HollyFrontier, which owns the refinery in El Dorado, reported net income of $82.3 million in the third quarter, compared with $600.4 million in the same quarter last year.
The biggest reason for the drop was that refinery gross margins were down 65 percent from last year, according to a statement from the company.
HollyFrontier, which is based in Dallas, and other Midwestern refiners had benefited greatly from the dramatic expansion of oil production in the Midwest and central Canada starting about five years ago. As that oil overwhelmed the pipeline and storage hub at Cushing, Okla., Midwest refiners were able to buy the oil at depressed prices and sell their refined products at relatively high margins.
With the expansion of pipeline capacity throughout the Midwest, and especially from Cushing to the Gulf Coast, that oil now sells for closer to world prices, reducing the margins for Midwestern refiners.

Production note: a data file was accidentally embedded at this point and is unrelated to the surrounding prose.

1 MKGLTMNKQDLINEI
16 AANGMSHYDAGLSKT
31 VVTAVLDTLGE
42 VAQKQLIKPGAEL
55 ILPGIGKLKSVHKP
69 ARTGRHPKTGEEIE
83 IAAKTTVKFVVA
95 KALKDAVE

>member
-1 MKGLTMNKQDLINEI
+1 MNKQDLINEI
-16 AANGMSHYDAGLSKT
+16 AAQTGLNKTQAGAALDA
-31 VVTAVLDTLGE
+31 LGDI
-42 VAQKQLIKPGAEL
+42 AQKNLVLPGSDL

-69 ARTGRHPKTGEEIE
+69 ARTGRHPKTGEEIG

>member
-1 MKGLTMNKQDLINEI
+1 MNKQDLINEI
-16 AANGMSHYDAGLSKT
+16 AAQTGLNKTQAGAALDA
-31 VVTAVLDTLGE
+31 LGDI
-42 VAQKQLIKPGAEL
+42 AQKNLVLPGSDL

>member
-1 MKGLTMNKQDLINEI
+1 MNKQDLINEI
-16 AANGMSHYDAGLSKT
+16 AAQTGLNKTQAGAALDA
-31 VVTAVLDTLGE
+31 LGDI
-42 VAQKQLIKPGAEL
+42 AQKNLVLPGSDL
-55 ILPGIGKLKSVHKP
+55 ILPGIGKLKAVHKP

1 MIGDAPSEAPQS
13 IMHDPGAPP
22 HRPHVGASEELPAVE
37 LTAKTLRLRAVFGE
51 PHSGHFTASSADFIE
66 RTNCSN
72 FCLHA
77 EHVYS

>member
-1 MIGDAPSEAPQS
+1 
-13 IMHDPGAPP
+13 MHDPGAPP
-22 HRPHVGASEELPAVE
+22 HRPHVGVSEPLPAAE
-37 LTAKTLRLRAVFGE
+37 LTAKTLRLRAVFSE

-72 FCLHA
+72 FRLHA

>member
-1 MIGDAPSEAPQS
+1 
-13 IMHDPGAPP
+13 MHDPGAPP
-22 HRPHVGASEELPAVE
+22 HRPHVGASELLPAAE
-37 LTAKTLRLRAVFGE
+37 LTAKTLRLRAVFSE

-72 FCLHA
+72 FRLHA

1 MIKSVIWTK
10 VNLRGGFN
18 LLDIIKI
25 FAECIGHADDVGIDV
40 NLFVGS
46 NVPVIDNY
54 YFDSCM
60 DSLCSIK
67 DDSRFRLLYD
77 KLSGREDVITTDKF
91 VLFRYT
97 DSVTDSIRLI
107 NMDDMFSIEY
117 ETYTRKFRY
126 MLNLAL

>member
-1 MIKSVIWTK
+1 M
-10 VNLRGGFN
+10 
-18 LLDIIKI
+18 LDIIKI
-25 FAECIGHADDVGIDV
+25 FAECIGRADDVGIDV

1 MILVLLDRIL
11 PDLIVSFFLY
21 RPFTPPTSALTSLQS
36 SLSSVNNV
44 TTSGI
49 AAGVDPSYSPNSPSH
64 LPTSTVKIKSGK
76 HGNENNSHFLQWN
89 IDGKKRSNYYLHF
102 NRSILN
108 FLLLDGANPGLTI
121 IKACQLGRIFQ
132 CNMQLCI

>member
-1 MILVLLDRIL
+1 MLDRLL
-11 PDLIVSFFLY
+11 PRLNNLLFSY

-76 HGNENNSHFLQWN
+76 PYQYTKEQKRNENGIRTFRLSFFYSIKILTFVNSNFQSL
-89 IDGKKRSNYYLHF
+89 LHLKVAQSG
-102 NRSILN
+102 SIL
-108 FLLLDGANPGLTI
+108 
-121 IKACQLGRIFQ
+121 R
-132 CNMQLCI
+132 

HollyFrontier's president and CEO, Mike Jennings, said he remains confident in the future, even as oil transportation infrastructure continues to catch up to production.
“Looking forward, we see continued growth in North American crude oil production and are confident that our geographic proximity and ability to process both light and heavy crude streams will create attractive opportunities, even as transportation logistics and related crude differentials are rationalized,” he said in a statement.